Internalizing is really a communication or expression issue. Internalizing may occur because a person cannot adequately express their true feelings and respond genuinely to life. Pent up internalized things may explode in fits of rage or despair. Behaviors designed to get people to understand us are often bizarre opposites, cries for help, like cutters hoping to be caught and ask why they cut themselves as a desperate cry for release from inadequate self-expression. Usually, when a person overreacts, their overreaction is a clue or symptom. The “straw that broke the camel’s back” can often be the trigger that opened the shut off valve.
For prophets the behaviors may arise from internalizing revelation caused by inadequate flowthrough. I think this helps us understand “Elijah’s run” and his messy misunderstanding about Jehovah’s ability to run the universe. The mountaintop victory isolated Elijah and his inadequate flowthrough lead him to assume that he was doing everything: repairing altars, leading a reformation, killing false prophets, giving birth to rain, running races with chariots, and carrying the whole load for mom, apple pie, and the heavenly agenda. “I, only I, remain,” he tells God as if God needs the update.
“Elijah’s run” is an overreaction, a mad dash into greater isolation from a place of internalizing and isolation. Maybe that’s why God said to go get a successor. Maybe God was saying, “You gotta stop spending so much time alone, Elijah. You are internalizing everything. You need a sounding board or another point of focus. You think you are alone because you spend all your time alone. You started thinking I needed your help running the universe.”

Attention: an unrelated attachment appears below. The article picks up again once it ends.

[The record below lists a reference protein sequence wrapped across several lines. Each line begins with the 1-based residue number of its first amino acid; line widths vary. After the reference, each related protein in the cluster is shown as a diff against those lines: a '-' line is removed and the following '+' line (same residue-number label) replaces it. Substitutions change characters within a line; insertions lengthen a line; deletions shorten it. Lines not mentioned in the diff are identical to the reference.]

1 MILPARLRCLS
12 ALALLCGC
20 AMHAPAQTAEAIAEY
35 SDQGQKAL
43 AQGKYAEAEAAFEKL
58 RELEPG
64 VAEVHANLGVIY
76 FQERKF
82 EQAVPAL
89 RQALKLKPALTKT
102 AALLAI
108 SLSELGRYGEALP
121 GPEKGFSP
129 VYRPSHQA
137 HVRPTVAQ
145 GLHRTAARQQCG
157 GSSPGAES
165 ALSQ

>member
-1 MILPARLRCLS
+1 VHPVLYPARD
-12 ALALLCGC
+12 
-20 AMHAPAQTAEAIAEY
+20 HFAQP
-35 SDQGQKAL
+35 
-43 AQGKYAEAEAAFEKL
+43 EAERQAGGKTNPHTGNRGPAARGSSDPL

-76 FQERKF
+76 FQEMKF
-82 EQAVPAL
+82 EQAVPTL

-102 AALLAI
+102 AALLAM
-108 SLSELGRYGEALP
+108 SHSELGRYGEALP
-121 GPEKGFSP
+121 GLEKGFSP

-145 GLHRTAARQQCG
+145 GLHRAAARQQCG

Lesson 1: God reintroduces Himself as Good since Elijah has internalized Jezebel’s attitude to the point that he agrees with her except that he wants God to kill him instead of the wicked witch of the West. The prophet exhausts himself in a frenzy of fear, internalizing the blood and horror of slaughtering four hundred prophets, then runs himself right into his enemy’s words.
Lesson 2: an angel shows up with food and drink. Twice. “Elijah, you ain’t got what it takes to do this on your own. Here’s some food and drink. Take a break, big boy.” God addresses Elijah’s blown-out-of-portion “I gotta do it all” mentality because he was isolated in his intercession.